Curriculum Requirements 

Students must take courses from at least three different departments in order to fulfill the requirements for the major
Students must take at least 18 hours at the 300 level or above
AMS 101Introduction to American Studies3
AMS 310The United States in the World3
AMS 501Senior Project 13
Two Additional AMS Courses6
American History Course (HIS course)3
American Literature Course (ENG course)3
AMS 200 or Higher Specialized Area Courses 29
Additional Requirements
ENG 105English Composition I3
ENG 106English Composition II3
MTH 108Precalculus Mathematics II3
UMX 100The University of Miami Experience0
People and Society or Arts and Humanities Cognate9
STEM Cognate9
Language Requirement3-9
Minor Requirement15
Electives45
Total Credit Hours120-126

Suggested Plan of Study

Plan of Study Grid
Freshman Year
FallCredit Hours
ENG 105 English Composition I 3
MTH 108 Precalculus Mathematics II 3
Language (first course) 3
People & Society or Arts and Humanities cognate (first course) 3
Elective 3
 Credit Hours15
Spring
ENG 106 English Composition II 3
Language (second course) 3
STEM cognate (first course) 3
Elective 3
Elective 3
 Credit Hours15
Sophomore Year
Fall
AMS 101 Introduction to American Studies 3
Language (third course) 3
People & Society or Arts and Humaities cognate (second course) 3
Minor (first course) 3
Elective 3
 Credit Hours15
Spring
AMS Specialization Course 3
American Literature Course (ENG) 3
Minor (second course) 3
STEM cognate (second course) 3
Elective 3
 Credit Hours15
Junior Year
Fall
American History (HIS Course) 3
Minor (third course) 3
STEM cognate (third course) 3
Elective 3
Elective 3
 Credit Hours15
Spring
AMS Specialization Course 3
Minor (fourth course) 3
Natural Science course (if needed) 3
Elective 3
Elective 3
 Credit Hours15
Senior Year
Fall
AMS 501 Senior Project 3
Minor (fifth course) 3
People & Society or Arts and Humanities cognate (third course) 3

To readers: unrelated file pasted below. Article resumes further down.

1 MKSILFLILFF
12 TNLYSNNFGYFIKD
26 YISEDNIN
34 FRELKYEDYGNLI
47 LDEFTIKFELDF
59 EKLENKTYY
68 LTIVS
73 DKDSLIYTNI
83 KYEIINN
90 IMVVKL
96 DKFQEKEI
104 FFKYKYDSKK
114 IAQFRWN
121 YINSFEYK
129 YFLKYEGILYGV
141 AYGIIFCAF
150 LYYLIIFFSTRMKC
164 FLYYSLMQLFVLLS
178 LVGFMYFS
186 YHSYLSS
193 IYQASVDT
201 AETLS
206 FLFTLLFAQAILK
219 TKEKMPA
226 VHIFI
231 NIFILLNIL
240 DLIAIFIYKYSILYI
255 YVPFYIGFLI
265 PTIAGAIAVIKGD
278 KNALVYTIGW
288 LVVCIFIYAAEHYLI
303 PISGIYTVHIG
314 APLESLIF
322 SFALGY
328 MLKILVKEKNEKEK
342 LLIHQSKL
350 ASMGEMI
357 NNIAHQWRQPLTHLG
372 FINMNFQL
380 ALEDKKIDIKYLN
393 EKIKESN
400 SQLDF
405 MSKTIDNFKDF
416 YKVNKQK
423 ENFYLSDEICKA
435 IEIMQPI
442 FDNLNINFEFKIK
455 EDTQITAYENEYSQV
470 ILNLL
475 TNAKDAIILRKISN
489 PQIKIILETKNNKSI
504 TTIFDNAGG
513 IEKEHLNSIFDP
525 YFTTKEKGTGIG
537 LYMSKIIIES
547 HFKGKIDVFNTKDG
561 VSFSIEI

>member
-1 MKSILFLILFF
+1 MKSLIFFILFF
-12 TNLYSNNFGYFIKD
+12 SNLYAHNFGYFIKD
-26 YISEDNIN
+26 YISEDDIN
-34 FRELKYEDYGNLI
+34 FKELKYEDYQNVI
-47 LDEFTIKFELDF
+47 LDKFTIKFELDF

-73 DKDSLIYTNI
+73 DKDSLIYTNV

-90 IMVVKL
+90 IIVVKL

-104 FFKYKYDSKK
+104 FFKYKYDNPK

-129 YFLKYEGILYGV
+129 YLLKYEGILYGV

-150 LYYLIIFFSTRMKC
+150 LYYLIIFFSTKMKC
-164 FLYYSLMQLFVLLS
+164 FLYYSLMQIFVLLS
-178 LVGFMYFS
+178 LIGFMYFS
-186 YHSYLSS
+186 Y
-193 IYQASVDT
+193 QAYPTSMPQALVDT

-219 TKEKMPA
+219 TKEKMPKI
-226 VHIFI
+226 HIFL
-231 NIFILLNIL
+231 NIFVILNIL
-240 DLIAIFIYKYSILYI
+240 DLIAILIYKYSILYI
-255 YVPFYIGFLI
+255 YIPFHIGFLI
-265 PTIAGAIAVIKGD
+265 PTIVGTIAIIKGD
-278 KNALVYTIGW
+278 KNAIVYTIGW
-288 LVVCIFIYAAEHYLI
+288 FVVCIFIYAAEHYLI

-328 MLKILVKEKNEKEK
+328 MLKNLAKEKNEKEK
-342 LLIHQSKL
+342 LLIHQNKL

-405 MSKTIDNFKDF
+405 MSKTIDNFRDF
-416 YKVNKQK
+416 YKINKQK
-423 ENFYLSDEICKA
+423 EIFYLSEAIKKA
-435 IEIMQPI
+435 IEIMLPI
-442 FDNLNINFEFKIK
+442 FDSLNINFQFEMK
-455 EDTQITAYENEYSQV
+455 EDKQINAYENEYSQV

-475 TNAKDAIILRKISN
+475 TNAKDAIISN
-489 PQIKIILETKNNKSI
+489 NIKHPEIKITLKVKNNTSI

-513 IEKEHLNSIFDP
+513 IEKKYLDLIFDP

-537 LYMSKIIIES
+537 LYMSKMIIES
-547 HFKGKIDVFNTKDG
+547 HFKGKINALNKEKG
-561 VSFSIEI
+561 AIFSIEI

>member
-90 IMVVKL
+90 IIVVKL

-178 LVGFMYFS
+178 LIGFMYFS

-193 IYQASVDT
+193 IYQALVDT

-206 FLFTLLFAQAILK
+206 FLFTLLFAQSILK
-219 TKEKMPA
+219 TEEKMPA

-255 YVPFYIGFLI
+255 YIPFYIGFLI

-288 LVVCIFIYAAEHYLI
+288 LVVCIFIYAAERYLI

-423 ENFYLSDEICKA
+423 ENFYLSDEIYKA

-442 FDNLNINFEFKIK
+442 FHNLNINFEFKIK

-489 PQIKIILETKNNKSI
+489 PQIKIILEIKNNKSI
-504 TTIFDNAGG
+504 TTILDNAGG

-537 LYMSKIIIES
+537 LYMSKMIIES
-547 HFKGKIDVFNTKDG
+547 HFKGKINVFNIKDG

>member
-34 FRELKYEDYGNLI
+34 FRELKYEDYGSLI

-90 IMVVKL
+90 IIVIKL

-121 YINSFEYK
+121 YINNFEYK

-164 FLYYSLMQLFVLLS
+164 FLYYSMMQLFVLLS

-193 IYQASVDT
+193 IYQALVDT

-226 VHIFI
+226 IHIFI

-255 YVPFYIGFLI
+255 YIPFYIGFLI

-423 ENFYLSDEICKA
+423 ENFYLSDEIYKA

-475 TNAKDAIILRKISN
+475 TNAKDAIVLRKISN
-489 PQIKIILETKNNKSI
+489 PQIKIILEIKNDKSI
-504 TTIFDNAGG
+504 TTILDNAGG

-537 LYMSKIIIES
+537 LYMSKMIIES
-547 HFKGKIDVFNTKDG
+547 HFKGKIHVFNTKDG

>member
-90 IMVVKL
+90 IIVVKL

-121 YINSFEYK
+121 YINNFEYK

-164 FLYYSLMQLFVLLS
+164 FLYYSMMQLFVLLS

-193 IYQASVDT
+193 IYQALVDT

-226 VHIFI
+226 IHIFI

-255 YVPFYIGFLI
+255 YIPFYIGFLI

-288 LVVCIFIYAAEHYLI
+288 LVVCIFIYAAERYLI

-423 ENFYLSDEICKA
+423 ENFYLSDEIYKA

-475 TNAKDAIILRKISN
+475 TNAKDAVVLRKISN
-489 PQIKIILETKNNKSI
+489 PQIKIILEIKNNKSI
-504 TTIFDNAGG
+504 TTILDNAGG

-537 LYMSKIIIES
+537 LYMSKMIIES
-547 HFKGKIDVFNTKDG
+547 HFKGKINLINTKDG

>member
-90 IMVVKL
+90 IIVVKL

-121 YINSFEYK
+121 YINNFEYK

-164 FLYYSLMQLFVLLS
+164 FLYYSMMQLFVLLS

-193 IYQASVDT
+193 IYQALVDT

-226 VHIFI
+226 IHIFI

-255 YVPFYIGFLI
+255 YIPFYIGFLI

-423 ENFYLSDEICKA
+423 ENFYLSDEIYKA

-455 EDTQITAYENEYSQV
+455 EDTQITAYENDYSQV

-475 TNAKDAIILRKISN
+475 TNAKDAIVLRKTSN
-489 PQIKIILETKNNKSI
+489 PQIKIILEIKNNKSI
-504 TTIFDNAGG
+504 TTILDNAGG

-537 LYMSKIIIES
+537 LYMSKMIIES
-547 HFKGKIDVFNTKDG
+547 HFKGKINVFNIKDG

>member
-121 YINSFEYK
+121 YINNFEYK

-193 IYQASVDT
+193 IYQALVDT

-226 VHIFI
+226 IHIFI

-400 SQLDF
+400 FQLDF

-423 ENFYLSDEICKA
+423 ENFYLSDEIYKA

Elective 3
Elective 3
 Credit Hours15
Spring
AMS 505 Honors Thesis 3
Elective 3
Elective 3
Elective 3
Elective 3
 Credit Hours15
 Total Credit Hours120

Mission

The American Studies program at the University of Miami fosters the interdisciplinary study of American culture and society, and explores the place of the United States in an increasingly interconnected world. Our faculty come from a wide range of fields, including history, literature, religion, art, philosophy, law, music, ethnic studies, anthropology, architecture, sociology, communications, and education. What unites them is the commitment to examining the U.S. from multiple perspectives, highlighting the diversity of people, cultures, and experiences that have shaped the past and present United States. The Program places analysis of globalization at its center, and encourages a hemispheric perspective that allows students and faculty to explore interests in the United States, the Caribbean, Latin America, the Pacific Rim, and other border crossings.

Goals

The undergraduate curriculum in American Studies encourages students to bridge the divide between disciplines by examining specific themes and topics in an engaging, dynamic, interdisciplinary manner. By exposing students to courses that place questions of cultural diversity, regional difference, ethnic and racial identity, gender and sexuality, class dynamics, and popular culture at the forefront of intellectual investigation, the Program in American Studies enables them to situate their own experiences in a wider context. It also exposes them to a multiplicity of perspectives that inform our understanding of the United States and its place in a global society. The Program encourages its majors to study abroad, and faculty members help students plan their curriculum to make that option feasible.

Student Learning Outcomes

  • Students will demonstrate thorough knowledge of a variety of disciplinary research methodologies that shape the study of the culture, politics, and society of the United States, and the ability to analyze both primary and secondary sources, by using a wide variety of sources in their study of the U.S. in support of interdisciplinary learning.
  • Students will demonstrate a thorough knowledge in history, culture, and politics of the U.S. in the context of larger-scale global changes and by making comparisons with other cultures and societies in history.
  • Students will demonstrate the ability to directly relate themes, analyses, and methodologies they learned in their courses to their own research projects.